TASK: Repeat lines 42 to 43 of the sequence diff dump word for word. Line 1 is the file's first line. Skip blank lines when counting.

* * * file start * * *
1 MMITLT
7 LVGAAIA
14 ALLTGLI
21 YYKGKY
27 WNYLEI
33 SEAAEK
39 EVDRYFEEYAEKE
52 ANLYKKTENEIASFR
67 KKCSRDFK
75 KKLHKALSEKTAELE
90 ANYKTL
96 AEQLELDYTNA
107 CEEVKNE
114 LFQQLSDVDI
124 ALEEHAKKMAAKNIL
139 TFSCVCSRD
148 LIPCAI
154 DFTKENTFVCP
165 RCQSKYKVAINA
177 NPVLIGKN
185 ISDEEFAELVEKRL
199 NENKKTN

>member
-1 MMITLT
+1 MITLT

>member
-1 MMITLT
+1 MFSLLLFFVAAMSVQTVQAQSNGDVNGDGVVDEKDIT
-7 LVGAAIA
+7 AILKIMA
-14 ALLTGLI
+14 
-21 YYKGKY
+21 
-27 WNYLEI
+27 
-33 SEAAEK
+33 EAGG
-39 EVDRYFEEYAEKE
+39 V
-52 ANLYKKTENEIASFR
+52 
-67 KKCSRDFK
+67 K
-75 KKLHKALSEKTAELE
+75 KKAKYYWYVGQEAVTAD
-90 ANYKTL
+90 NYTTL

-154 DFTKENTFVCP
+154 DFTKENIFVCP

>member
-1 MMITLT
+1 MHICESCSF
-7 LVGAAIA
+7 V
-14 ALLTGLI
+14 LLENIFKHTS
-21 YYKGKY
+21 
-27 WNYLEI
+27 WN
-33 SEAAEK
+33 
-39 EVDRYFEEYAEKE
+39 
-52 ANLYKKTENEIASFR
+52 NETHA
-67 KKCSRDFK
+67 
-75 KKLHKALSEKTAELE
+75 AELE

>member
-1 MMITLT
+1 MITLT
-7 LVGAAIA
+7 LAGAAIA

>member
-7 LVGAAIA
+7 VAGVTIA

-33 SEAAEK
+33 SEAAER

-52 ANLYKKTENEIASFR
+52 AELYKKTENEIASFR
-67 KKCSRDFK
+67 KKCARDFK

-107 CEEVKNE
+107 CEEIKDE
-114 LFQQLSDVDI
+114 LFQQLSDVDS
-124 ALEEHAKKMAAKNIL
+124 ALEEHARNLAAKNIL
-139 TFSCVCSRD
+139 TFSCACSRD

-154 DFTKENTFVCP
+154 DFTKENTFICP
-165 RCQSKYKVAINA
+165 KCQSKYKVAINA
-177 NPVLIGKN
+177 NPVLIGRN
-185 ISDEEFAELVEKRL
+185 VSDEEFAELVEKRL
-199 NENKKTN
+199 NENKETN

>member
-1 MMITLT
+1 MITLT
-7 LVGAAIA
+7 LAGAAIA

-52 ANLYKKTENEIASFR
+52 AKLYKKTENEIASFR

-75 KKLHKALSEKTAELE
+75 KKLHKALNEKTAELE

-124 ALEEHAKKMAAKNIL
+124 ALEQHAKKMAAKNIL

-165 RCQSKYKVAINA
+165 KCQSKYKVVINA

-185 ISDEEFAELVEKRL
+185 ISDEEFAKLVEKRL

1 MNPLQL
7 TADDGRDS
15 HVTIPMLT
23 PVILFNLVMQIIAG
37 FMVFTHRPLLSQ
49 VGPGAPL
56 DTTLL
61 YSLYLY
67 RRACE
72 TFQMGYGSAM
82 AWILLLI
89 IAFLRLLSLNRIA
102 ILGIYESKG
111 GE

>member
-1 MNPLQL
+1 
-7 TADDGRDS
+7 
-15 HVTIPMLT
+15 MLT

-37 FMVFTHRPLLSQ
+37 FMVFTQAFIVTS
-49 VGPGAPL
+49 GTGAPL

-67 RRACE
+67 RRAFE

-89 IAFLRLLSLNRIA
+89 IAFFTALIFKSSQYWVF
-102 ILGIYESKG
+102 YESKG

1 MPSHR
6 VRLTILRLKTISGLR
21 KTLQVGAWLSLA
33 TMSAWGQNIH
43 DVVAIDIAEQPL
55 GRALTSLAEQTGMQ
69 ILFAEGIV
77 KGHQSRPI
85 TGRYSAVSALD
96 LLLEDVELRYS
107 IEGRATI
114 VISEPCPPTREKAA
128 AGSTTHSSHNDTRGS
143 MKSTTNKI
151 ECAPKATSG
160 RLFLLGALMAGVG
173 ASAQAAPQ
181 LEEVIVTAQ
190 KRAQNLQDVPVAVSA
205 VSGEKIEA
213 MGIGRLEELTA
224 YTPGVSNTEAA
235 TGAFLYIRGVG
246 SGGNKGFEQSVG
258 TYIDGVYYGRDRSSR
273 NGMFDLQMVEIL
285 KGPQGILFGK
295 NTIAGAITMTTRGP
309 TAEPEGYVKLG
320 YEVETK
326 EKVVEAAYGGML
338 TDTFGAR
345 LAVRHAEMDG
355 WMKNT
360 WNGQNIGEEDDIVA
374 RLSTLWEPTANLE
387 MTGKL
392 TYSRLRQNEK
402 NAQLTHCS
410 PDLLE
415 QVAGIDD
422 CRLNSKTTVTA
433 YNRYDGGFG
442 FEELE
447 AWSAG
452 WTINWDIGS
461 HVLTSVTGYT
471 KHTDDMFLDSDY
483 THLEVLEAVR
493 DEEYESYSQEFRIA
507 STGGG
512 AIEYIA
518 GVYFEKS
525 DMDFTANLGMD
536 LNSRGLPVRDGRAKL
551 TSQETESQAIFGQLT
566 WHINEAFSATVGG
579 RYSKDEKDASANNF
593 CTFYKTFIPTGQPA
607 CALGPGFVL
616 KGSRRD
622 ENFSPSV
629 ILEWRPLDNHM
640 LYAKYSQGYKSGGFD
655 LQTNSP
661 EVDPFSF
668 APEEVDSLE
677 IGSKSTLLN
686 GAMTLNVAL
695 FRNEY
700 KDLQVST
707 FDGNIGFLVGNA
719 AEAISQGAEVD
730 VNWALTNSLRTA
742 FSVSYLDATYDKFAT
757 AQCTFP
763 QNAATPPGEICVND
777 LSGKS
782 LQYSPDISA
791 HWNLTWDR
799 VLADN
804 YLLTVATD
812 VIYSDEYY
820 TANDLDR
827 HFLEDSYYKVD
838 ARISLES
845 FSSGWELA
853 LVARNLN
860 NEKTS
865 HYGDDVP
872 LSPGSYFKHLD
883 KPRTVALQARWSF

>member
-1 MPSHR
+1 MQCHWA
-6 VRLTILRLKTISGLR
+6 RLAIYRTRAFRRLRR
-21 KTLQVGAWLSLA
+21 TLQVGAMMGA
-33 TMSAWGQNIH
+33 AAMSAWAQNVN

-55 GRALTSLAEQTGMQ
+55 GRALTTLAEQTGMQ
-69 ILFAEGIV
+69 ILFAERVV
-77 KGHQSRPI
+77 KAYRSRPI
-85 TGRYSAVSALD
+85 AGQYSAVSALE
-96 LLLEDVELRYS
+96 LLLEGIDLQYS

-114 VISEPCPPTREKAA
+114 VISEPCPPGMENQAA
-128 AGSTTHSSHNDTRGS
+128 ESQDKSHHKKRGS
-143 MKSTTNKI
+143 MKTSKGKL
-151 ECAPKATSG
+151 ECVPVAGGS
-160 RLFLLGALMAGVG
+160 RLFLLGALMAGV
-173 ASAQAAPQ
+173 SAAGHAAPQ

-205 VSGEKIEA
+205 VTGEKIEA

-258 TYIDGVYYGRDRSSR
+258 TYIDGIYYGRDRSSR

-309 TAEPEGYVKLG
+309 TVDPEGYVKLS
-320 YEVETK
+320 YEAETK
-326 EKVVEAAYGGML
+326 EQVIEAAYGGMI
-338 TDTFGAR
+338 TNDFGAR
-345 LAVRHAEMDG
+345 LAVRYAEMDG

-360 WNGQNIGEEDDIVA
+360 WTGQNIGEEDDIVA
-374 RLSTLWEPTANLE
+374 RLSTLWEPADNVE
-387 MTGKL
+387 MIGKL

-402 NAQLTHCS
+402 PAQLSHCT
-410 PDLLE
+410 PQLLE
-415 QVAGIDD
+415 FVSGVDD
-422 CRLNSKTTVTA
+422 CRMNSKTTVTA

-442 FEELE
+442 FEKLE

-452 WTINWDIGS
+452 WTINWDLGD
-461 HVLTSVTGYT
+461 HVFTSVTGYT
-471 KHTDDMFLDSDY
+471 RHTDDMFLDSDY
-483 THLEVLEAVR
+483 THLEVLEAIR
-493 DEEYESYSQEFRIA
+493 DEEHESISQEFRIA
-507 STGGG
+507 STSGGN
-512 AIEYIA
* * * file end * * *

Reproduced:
+52 
-67 KKCSRDFK